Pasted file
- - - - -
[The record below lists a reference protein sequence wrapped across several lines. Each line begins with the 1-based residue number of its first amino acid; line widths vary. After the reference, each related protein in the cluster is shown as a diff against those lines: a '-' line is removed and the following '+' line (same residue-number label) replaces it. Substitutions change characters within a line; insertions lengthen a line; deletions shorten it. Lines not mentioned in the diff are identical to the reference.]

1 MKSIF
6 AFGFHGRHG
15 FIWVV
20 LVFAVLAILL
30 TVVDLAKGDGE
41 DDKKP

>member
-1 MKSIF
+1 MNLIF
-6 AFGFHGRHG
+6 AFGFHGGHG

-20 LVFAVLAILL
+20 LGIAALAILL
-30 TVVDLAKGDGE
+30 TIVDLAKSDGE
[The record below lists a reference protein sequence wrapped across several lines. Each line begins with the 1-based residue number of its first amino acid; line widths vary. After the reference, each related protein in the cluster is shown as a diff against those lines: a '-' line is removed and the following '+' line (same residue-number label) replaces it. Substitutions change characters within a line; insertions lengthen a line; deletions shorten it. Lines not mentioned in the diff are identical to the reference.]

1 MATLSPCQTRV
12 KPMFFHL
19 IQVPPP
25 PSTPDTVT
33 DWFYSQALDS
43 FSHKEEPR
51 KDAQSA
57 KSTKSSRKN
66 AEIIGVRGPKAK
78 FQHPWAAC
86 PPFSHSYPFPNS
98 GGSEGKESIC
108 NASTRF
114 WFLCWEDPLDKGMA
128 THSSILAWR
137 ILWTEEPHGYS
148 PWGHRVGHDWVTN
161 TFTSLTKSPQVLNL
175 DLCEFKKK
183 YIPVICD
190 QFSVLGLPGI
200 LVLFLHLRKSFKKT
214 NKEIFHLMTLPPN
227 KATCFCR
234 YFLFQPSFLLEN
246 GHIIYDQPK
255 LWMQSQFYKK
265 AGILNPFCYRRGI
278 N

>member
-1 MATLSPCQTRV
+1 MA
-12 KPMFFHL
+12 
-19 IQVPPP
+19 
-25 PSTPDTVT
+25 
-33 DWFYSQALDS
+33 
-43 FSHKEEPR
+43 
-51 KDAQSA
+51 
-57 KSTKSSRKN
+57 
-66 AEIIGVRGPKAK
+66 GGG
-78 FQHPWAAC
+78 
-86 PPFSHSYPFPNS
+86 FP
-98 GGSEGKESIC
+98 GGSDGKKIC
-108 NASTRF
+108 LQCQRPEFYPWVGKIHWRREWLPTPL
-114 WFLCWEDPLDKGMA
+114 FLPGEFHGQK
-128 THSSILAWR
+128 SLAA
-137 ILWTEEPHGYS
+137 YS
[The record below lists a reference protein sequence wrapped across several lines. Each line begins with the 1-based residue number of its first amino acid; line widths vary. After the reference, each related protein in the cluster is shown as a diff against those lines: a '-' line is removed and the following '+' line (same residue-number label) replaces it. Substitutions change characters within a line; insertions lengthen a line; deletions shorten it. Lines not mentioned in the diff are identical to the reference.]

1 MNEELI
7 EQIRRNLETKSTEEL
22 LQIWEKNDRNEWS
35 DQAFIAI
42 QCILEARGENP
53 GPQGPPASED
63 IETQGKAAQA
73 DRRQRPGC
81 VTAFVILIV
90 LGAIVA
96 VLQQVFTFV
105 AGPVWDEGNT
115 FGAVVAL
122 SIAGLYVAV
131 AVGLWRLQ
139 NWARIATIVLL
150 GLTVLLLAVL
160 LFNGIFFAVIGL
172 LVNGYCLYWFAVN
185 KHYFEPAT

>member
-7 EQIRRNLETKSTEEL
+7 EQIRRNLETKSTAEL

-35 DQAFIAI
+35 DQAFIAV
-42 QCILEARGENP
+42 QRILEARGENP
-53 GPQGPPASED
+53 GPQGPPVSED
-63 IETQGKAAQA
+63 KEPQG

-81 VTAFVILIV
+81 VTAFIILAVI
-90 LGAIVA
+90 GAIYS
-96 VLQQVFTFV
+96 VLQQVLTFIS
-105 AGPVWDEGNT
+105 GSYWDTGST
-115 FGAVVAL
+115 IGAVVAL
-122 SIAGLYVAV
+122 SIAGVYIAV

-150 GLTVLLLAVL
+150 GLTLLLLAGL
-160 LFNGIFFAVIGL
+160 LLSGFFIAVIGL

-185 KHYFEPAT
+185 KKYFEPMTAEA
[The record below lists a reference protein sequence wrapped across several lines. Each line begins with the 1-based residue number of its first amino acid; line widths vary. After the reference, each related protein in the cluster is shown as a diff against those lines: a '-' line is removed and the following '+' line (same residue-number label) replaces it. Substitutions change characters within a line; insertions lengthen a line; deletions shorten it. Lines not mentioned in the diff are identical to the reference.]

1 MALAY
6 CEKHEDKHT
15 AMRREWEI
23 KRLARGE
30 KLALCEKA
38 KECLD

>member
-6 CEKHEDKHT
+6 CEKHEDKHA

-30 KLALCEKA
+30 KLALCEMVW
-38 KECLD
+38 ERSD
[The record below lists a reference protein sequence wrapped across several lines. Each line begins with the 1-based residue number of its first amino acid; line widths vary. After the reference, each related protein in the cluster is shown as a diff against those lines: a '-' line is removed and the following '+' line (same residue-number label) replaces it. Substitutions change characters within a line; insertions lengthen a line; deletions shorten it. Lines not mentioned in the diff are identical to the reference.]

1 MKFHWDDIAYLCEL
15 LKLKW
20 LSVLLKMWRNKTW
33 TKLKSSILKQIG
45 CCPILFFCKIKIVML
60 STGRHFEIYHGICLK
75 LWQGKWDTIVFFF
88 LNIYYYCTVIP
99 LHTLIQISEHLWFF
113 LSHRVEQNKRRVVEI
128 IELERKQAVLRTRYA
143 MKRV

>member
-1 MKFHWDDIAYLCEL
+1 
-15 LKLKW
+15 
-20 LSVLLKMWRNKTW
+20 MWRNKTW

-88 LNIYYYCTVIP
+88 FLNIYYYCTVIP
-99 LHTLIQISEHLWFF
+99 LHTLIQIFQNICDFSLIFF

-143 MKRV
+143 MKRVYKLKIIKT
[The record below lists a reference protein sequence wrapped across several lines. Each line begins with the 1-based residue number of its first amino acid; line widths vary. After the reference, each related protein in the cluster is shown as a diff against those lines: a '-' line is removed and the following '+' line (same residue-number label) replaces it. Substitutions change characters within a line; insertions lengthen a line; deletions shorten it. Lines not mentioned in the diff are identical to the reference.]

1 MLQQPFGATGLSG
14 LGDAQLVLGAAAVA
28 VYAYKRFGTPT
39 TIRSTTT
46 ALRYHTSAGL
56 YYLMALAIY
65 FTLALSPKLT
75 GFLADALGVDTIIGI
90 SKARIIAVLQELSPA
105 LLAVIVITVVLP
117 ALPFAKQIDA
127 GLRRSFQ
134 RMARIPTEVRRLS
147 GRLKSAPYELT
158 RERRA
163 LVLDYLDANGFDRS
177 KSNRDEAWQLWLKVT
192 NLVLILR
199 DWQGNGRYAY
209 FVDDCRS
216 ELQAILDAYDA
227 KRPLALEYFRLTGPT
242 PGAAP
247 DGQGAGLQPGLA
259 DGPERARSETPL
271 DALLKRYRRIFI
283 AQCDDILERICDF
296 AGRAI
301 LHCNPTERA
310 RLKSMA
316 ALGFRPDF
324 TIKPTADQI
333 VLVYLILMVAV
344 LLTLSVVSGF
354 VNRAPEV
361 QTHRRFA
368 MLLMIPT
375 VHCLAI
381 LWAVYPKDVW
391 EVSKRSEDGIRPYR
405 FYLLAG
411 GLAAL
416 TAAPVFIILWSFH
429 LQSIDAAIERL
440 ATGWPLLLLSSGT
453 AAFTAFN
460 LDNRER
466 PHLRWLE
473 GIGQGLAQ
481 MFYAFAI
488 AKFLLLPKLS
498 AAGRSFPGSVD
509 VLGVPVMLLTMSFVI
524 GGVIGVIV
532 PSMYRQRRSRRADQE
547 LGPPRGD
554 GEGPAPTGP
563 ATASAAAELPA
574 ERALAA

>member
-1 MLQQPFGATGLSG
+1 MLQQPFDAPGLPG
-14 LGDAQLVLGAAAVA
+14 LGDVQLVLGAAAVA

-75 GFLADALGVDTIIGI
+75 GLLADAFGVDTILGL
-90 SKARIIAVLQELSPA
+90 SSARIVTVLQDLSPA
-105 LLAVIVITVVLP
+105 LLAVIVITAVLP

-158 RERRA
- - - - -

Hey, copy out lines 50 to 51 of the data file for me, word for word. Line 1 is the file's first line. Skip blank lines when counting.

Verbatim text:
-12 KPMFFHL
+12 